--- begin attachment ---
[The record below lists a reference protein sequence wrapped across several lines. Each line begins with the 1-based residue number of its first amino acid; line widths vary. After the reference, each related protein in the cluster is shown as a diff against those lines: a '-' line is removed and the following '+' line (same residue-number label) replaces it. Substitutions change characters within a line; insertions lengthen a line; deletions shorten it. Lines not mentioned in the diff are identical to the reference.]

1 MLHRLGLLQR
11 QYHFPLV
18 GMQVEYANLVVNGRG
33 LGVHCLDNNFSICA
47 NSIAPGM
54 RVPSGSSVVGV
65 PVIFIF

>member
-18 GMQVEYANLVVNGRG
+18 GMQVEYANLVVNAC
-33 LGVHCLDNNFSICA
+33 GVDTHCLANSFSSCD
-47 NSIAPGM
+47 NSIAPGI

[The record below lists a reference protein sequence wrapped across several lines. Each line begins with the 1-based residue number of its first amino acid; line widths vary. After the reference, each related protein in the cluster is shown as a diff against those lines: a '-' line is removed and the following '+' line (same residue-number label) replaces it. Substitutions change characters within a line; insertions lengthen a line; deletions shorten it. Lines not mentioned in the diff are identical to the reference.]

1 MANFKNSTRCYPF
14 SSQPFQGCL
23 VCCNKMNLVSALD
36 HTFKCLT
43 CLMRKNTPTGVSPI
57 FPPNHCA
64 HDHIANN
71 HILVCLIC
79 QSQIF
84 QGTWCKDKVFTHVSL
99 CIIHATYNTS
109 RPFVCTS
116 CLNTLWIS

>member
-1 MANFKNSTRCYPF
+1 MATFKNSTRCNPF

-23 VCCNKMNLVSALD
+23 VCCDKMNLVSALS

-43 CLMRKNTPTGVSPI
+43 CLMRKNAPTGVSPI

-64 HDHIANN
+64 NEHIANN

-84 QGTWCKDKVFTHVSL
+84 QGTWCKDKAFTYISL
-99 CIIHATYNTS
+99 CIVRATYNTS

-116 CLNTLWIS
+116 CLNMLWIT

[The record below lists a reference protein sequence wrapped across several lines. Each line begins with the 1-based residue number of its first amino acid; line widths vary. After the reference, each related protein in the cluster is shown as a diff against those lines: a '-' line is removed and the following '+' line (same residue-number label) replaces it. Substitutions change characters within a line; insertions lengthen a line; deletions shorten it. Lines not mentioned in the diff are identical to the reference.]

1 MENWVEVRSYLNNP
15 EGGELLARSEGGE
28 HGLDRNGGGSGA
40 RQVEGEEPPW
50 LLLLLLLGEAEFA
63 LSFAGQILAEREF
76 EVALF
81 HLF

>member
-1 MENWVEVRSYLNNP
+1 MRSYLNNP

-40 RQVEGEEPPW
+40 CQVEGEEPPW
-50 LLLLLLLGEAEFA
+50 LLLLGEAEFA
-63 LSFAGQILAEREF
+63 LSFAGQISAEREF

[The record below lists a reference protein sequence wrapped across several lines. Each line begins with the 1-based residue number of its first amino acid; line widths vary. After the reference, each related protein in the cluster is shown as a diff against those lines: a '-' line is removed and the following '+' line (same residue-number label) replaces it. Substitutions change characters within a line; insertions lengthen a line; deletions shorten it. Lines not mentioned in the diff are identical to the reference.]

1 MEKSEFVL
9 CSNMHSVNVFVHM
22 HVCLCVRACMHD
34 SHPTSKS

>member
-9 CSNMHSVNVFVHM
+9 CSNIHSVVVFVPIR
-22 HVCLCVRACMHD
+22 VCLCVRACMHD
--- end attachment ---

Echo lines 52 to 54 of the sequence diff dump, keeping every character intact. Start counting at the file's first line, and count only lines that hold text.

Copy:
76 EVALF
81 HLF

>member